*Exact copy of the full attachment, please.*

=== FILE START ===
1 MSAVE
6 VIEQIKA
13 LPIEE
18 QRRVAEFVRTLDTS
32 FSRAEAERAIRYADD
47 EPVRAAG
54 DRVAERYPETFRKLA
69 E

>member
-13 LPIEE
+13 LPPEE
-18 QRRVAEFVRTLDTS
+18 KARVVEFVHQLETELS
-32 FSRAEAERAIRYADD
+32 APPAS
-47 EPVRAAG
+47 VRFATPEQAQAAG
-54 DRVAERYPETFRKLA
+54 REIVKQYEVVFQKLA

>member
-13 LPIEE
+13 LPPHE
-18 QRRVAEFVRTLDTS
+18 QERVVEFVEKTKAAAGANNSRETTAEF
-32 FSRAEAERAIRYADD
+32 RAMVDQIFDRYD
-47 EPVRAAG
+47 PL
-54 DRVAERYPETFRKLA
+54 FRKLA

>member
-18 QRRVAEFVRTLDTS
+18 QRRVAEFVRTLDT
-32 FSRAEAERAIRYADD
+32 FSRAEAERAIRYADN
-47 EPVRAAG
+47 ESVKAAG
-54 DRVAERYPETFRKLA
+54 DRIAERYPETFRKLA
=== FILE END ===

1 MSAVE
6 VIEQIKA
13 LPIEE
18 QRRVAEFVRTLDTS
32 FSRAEAERAIRYADD
47 EPVRAAG
54 DRVAERYPETFRKLA
69 E

>member
-13 LPIEE
+13 LPPEE
-18 QRRVAEFVRTLDTS
+18 KARVVEFVHQLETELS
-32 FSRAEAERAIRYADD
+32 APPAS
-47 EPVRAAG
+47 VRFATPEQAQAAG
-54 DRVAERYPETFRKLA
+54 REIVKQYEVVFQKLA

>member
-13 LPIEE
+13 LPPHE
-18 QRRVAEFVRTLDTS
+18 QERVVEFVEKTKAAAGANNSRETTAEF
-32 FSRAEAERAIRYADD
+32 RAMVDQIFDRYD
-47 EPVRAAG
+47 PL
-54 DRVAERYPETFRKLA
+54 FRKLA

>member
-18 QRRVAEFVRTLDTS
+18 QRRVAEFVRTLDT
-32 FSRAEAERAIRYADD
+32 FSRAEAERAIRYADN
-47 EPVRAAG
+47 ESVKAAG
-54 DRVAERYPETFRKLA
+54 DRIAERYPETFRKLA